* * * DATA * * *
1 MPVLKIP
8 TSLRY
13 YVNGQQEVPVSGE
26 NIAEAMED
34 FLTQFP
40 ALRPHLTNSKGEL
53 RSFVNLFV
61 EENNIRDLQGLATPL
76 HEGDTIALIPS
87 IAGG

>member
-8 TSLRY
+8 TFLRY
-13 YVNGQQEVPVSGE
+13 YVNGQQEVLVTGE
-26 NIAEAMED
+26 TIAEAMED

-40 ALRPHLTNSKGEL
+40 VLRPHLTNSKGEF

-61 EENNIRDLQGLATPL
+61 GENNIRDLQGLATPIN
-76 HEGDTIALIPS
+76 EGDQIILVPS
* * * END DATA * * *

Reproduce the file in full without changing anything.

1 MPVLKIP
8 TSLRY
13 YVNGQQEVPVSGE
26 NIAEAMED
34 FLTQFP
40 ALRPHLTNSKGEL
53 RSFVNLFV
61 EENNIRDLQGLATPL
76 HEGDTIALIPS
87 IAGG

>member
-8 TSLRY
+8 TFLRY
-13 YVNGQQEVPVSGE
+13 YVNGQQEVLVTGE
-26 NIAEAMED
+26 TIAEAMED

-40 ALRPHLTNSKGEL
+40 VLRPHLTNSKGEF

-61 EENNIRDLQGLATPL
+61 GENNIRDLQGLATPIN
-76 HEGDTIALIPS
+76 EGDQIILVPS